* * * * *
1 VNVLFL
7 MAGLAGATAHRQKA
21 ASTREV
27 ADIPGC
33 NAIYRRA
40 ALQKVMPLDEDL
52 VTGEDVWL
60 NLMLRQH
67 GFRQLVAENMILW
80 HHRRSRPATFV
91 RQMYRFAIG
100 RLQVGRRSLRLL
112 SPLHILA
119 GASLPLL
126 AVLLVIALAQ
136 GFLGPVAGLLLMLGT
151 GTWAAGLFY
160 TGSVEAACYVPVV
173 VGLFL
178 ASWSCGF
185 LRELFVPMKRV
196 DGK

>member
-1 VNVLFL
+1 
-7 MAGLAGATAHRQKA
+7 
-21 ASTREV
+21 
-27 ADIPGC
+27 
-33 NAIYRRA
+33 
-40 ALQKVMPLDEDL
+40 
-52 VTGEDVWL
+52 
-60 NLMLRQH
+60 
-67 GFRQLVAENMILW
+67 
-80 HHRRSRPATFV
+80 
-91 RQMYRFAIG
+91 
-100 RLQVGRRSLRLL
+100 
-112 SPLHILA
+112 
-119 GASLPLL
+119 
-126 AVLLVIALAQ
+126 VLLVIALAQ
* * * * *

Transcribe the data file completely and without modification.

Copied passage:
1 VNVLFL
7 MAGLAGATAHRQKA
21 ASTREV
27 ADIPGC
33 NAIYRRA
40 ALQKVMPLDEDL
52 VTGEDVWL
60 NLMLRQH
67 GFRQLVAENMILW
80 HHRRSRPATFV
91 RQMYRFAIG
100 RLQVGRRSLRLL
112 SPLHILA
119 GASLPLL
126 AVLLVIALAQ
136 GFLGPVAGLLLMLGT
151 GTWAAGLFY
160 TGSVEAACYVPVV
173 VGLFL
178 ASWSCGF
185 LRELFVPMKRV
196 DGK

>member
-1 VNVLFL
+1 
-7 MAGLAGATAHRQKA
+7 
-21 ASTREV
+21 
-27 ADIPGC
+27 
-33 NAIYRRA
+33 
-40 ALQKVMPLDEDL
+40 
-52 VTGEDVWL
+52 
-60 NLMLRQH
+60 
-67 GFRQLVAENMILW
+67 
-80 HHRRSRPATFV
+80 
-91 RQMYRFAIG
+91 
-100 RLQVGRRSLRLL
+100 
-112 SPLHILA
+112 
-119 GASLPLL
+119 
-126 AVLLVIALAQ
+126 VLLVIALAQ